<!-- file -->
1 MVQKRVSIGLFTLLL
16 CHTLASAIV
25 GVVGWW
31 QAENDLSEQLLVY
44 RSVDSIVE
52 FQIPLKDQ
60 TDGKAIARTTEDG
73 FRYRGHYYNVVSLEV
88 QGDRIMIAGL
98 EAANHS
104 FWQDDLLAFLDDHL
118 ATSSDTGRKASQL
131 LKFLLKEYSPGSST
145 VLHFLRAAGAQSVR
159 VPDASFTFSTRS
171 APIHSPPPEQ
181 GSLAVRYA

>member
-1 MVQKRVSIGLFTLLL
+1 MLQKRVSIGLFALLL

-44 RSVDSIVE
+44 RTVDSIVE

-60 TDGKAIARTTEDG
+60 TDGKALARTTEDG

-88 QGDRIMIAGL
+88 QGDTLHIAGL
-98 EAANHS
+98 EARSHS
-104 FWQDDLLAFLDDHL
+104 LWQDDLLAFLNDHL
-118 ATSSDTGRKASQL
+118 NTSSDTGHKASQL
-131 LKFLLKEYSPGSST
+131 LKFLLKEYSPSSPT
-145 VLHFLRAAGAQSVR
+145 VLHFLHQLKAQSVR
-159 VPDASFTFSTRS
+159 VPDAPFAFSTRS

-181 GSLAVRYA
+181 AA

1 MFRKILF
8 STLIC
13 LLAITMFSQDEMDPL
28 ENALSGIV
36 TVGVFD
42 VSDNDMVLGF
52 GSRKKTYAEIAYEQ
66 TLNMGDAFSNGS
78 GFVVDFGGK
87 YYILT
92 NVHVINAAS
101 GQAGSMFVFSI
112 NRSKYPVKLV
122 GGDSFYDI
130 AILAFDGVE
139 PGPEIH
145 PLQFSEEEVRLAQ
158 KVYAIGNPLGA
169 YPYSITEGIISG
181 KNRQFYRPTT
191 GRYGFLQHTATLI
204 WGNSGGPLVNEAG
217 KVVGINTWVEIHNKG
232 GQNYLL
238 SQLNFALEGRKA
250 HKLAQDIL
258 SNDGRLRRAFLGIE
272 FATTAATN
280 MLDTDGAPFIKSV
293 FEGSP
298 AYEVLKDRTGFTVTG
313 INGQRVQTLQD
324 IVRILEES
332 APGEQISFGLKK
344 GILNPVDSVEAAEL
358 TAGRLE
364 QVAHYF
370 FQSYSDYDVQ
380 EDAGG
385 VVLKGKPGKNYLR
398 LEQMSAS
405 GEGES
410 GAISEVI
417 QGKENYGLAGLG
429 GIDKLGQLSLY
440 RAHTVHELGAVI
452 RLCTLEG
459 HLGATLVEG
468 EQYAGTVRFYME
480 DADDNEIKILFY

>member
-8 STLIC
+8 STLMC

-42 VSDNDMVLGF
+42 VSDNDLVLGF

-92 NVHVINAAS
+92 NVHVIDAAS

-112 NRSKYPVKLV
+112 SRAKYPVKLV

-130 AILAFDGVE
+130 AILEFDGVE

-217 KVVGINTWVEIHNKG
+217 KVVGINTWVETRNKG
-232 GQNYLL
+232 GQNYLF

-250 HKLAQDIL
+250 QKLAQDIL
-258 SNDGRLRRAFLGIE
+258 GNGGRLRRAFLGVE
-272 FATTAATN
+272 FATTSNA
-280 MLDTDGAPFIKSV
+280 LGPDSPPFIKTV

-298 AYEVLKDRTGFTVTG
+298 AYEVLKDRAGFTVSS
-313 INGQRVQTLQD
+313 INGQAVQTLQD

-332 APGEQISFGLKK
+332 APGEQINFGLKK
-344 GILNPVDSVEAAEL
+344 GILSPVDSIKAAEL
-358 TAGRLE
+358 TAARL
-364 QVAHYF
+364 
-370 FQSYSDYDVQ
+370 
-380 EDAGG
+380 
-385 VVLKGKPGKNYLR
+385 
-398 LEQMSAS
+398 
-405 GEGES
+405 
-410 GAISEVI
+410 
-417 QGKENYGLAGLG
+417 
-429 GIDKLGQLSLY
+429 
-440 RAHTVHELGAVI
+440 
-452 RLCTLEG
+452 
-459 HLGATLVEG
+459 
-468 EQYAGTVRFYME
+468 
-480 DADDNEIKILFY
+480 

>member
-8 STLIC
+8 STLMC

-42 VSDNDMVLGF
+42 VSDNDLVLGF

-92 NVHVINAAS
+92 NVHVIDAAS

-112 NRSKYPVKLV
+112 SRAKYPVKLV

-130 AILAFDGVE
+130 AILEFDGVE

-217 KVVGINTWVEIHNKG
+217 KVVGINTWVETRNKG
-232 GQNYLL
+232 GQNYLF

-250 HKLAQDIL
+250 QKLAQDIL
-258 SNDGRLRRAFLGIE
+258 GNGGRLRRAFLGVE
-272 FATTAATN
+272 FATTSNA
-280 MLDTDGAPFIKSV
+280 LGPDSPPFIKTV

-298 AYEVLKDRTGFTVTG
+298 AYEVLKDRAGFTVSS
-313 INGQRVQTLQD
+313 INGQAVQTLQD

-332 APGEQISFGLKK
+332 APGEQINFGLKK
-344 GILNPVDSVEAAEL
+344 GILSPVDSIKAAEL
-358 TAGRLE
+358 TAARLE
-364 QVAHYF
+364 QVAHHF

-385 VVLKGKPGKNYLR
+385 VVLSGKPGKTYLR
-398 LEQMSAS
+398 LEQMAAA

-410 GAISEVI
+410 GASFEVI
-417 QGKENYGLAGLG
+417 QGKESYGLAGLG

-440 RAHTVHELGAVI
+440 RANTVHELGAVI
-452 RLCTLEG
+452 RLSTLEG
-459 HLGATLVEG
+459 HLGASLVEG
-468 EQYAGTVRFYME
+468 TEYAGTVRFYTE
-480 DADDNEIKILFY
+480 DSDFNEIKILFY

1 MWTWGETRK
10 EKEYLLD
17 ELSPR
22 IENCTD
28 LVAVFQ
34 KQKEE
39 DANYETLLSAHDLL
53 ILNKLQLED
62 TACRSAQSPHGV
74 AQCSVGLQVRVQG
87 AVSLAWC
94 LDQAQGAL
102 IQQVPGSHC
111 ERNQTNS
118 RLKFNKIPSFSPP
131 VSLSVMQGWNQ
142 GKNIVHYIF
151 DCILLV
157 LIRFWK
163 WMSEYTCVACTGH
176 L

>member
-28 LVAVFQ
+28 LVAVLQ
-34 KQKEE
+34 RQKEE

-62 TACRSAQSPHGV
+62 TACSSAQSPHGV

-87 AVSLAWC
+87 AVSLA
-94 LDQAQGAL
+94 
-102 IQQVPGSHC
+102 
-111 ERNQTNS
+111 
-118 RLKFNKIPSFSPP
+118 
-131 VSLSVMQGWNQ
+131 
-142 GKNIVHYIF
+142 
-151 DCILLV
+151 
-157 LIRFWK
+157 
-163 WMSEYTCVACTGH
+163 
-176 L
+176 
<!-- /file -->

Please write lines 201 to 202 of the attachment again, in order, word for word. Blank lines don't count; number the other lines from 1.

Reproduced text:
-468 EQYAGTVRFYME
+468 TEYAGTVRFYTE